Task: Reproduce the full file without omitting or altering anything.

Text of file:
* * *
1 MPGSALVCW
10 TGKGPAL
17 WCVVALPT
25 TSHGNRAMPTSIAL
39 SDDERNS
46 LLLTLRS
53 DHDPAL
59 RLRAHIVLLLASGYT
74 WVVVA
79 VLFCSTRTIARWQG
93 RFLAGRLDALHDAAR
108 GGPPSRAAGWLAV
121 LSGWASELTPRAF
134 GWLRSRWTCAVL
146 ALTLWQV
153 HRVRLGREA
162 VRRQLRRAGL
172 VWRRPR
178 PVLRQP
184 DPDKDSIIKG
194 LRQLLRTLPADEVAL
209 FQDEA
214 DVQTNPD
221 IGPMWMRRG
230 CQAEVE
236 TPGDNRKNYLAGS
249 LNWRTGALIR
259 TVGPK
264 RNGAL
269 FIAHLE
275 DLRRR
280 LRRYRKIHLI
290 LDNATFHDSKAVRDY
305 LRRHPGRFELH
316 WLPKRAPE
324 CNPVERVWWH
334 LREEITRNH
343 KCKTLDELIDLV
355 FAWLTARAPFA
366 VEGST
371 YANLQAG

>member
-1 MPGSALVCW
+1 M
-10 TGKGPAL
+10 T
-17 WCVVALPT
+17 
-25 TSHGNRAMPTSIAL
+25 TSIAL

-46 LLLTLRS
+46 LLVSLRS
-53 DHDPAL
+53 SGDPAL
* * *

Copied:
1 MPGSALVCW
10 TGKGPAL
17 WCVVALPT
25 TSHGNRAMPTSIAL
39 SDDERNS
46 LLLTLRS
53 DHDPAL
59 RLRAHIVLLLASGYT
74 WVVVA
79 VLFCSTRTIARWQG
93 RFLAGRLDALHDAAR
108 GGPPSRAAGWLAV
121 LSGWASELTPRAF
134 GWLRSRWTCAVL
146 ALTLWQV
153 HRVRLGREA
162 VRRQLRRAGL
172 VWRRPR
178 PVLRQP
184 DPDKDSIIKG
194 LRQLLRTLPADEVAL
209 FQDEA
214 DVQTNPD
221 IGPMWMRRG
230 CQAEVE
236 TPGDNRKNYLAGS
249 LNWRTGALIR
259 TVGPK
264 RNGAL
269 FIAHLE
275 DLRRR
280 LRRYRKIHLI
290 LDNATFHDSKAVRDY
305 LRRHPGRFELH
316 WLPKRAPE
324 CNPVERVWWH
334 LREEITRNH
343 KCKTLDELIDLV
355 FAWLTARAPFA
366 VEGST
371 YANLQAG

>member
-1 MPGSALVCW
+1 M
-10 TGKGPAL
+10 T
-17 WCVVALPT
+17 
-25 TSHGNRAMPTSIAL
+25 TSIAL

-46 LLLTLRS
+46 LLVSLRS
-53 DHDPAL
+53 SGDPAL